Last month, William N. Valavanis hosted the 8th US National Bonsai Exhibition in East Rochester, New York.
At the start of the event, Bill reviewed all of the exhibits and seminars he’s hosted over the years and determined that this was the 100th show he’s staged. This is impossible sounding achievement deserves massive congratulations – thank you, Bill!
This year’s event was another big success with great attendance from around the world including demonstrators Koji Hiramatsu (Japan), Gerald Rainville (Canada), Sean Smith (US), and Corin Tomlinson (UK).
The exhibit itself featured 304 bonsai. To offer an idea of what the event was like, I’ll feature a handful of trees today and next week that highlight two facets of the exhibit. This week we’ll look at exotic (non-native) trees that have been in training for many years. Next week, we’ll look at North American species at different stages of development.
Brazilian rain tree by Louis Carreiro
One of the joys of attending an event like the US National Exhibition is that it features a great diversity of species that I don’t see as much of in regional shows. The Brazilian rain tree above is a great example of this. The tree got a lot of attention not only because it’s big and beautiful, but because it was grown from cutting in New England, a region that isn’t typically thought of as a hospitable home for tropicals!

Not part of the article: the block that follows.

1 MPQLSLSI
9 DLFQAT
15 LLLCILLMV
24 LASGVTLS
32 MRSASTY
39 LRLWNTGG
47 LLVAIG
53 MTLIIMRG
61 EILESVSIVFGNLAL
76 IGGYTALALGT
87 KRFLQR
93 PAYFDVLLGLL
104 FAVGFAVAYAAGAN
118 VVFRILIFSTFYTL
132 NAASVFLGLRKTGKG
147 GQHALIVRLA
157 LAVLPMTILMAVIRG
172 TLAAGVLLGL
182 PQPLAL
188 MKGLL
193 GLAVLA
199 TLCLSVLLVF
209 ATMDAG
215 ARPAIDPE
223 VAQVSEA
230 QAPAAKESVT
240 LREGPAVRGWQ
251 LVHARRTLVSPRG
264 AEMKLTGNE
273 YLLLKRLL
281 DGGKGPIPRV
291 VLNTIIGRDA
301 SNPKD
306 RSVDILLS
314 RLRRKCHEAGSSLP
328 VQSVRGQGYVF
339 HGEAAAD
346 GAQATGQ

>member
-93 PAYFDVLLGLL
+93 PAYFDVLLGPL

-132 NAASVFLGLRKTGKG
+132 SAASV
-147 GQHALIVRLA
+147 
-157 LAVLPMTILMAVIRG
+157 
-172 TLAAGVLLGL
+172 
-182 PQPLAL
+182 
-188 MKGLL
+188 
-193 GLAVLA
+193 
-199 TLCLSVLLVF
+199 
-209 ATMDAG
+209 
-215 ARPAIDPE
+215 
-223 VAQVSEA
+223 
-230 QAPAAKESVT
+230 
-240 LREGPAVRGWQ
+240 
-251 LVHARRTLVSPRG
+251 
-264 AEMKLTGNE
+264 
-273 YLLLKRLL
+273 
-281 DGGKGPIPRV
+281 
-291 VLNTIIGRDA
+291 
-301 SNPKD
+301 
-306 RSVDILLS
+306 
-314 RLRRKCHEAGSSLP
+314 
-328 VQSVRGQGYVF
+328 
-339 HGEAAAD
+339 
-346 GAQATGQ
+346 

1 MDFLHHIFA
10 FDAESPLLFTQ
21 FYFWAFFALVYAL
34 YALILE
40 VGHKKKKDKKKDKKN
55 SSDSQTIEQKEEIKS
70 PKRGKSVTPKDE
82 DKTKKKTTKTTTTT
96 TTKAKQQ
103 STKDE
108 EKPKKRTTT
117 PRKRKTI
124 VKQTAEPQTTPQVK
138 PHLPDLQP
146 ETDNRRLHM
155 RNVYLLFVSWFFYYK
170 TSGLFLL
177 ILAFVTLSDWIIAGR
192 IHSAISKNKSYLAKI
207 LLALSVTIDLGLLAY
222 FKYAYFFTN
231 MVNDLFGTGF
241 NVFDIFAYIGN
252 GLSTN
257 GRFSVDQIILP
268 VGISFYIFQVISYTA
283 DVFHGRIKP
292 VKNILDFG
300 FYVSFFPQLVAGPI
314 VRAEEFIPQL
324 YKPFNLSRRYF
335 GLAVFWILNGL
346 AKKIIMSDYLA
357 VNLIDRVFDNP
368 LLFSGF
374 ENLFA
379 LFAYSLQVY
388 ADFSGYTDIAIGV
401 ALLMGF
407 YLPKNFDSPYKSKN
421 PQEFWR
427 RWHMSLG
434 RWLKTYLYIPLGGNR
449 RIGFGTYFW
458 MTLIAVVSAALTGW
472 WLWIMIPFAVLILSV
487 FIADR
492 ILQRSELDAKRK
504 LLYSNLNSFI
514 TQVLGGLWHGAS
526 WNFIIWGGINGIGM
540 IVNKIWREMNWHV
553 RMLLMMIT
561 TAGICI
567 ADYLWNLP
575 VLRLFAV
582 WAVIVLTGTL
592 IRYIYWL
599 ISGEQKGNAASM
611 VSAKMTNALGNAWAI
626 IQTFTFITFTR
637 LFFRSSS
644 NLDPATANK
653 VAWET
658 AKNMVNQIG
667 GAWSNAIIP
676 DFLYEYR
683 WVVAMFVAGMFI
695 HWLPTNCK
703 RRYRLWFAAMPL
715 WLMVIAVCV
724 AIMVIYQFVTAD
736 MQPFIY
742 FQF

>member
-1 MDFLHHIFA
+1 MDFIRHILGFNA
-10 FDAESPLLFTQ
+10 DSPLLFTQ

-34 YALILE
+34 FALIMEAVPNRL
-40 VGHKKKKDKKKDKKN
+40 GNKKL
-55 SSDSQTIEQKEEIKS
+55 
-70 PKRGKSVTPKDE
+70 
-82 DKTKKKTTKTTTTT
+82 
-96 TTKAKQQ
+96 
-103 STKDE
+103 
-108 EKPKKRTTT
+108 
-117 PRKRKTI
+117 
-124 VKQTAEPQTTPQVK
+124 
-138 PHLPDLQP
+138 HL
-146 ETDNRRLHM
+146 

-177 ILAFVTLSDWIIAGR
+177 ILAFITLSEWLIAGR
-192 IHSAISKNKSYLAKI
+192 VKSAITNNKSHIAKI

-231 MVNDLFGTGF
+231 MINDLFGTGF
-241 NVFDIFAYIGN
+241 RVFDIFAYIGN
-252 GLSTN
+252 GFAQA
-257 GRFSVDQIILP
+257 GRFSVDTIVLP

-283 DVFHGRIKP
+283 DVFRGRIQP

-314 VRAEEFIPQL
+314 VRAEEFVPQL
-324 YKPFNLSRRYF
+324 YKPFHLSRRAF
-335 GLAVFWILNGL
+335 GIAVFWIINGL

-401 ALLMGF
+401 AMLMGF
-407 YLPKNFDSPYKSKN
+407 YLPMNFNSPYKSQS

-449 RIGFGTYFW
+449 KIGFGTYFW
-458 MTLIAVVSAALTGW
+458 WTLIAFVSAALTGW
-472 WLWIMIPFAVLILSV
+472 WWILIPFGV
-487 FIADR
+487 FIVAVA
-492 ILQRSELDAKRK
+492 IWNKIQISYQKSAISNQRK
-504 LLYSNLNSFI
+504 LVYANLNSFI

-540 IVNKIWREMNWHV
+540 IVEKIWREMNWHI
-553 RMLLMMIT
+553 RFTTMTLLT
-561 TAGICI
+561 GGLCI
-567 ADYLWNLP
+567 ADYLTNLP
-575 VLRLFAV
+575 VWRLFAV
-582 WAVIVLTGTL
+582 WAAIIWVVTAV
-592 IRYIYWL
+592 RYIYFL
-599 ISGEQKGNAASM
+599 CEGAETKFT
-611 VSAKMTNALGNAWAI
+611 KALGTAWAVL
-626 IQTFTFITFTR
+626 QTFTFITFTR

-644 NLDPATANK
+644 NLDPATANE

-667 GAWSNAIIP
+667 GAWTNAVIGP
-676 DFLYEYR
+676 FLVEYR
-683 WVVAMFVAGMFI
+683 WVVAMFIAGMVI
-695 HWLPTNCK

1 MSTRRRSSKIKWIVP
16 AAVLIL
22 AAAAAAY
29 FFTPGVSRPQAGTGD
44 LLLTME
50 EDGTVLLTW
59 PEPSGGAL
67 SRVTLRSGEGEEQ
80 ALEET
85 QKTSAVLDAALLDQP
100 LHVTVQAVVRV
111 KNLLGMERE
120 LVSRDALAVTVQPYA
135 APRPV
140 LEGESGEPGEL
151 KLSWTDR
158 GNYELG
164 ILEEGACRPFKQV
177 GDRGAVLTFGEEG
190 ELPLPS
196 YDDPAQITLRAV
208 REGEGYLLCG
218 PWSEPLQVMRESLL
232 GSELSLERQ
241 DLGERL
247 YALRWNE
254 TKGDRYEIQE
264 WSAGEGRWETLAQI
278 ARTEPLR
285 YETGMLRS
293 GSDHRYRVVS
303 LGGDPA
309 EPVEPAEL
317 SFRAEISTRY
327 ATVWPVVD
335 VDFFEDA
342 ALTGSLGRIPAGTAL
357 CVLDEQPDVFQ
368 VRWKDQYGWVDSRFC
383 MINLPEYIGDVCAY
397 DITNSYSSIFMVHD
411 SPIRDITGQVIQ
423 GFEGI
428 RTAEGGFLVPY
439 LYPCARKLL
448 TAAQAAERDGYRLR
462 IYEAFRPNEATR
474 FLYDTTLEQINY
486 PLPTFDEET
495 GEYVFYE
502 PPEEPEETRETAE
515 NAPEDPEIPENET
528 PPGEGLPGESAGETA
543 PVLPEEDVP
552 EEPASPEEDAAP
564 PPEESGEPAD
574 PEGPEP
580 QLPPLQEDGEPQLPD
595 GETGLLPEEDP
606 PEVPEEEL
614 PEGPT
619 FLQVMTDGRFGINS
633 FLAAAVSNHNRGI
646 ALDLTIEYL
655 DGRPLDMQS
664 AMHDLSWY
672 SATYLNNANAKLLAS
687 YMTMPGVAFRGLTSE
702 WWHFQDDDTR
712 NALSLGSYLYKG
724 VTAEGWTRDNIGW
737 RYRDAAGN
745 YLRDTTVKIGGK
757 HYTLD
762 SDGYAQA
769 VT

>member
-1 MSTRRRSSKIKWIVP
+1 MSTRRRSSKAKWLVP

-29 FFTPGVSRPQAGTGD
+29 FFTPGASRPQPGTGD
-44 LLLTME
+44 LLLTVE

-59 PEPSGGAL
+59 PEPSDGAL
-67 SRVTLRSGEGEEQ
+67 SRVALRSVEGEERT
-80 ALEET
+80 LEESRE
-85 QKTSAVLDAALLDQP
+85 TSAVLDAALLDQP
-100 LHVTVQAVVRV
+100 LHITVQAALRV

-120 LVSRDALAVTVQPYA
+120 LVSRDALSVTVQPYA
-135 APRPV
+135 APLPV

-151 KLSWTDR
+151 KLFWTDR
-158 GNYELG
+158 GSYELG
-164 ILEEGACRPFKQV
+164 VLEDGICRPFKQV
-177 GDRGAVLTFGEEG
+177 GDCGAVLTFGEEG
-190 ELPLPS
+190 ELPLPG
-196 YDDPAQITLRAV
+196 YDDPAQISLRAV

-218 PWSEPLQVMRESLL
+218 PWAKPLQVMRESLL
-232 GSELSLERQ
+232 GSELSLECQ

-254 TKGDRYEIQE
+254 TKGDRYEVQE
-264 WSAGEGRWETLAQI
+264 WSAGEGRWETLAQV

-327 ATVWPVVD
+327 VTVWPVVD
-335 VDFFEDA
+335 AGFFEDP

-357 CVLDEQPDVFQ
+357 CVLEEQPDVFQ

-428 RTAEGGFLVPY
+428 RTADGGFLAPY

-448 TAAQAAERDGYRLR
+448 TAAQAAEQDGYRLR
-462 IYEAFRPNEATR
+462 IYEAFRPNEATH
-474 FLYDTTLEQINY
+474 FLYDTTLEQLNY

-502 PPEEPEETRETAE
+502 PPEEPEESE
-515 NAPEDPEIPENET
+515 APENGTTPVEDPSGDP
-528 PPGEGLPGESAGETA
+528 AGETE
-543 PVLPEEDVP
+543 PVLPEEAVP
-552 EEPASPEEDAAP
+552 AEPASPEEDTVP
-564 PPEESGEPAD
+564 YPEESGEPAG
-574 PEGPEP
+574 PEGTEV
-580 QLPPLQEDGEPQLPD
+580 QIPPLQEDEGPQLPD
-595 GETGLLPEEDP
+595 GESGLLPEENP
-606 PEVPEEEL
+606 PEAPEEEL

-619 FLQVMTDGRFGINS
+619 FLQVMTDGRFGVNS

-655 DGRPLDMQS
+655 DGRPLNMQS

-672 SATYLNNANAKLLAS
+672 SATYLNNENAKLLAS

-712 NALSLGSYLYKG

On this note, one of the more impressive ficus in the show calls the University of Michigan’s Matthaei Botanical Garden home.
Banyan – Ficus microcarpa
One of the more dramatic trees in the exhibit was an itoigawa shimpaku by Stewart Tieszen.
The tree was notable for its interesting foliage design that relied on layers of branch pads arranged in an irregular pattern. It was one of the more complex designs in the exhibit.
A mature black pine took the opposite approach by featuring a full silhouette and quiet branch design.
Japanese black pine by Brownlee Currey
Deciduous trees displayed in leaf often fail to convey the beauty of their branch structure, but a large cork bark Japanese maple did a great job showing off its aged bark from the base of the trunk to the uppermost branches.
Arakawa Japanese maple by Lucas Glass
In contrast to the light and airy Arakawa maple, Mike McCallion’s trident maple conveyed strength in the lower trunk and surface roots, common features for large tridents.
Our final tree for today is a multi-trunk Japanese five-needle pine. It takes great care and a gentle touch to arrange white pine branches in such a consistent and artful manner. If you haven’t had the experience, I highly recommend giving the species a try – it can be a fantastic challenge to get the branches arranged to one’s liking!
White pine by Brian Hollowell
Next week we’ll take a look at some of the US natives on display. In the meantime, head over to the Bonsai Wire Podcast to hear responses to the question, “Why should one come to the US National Bonsai Exhibition?“
East Bay Bonsai Society show this weekend
EBBS is hosting their annual show this weekend at the Lakeside Park Garden Center in Oakland, California. Come check out headliner Jason Chan of Eastern Leaf who will do a demonstration Saturday afternoon.
The show is open to the public 10am-4pm on October 7-8. Learn more about the event in the EBBS Newsletter.
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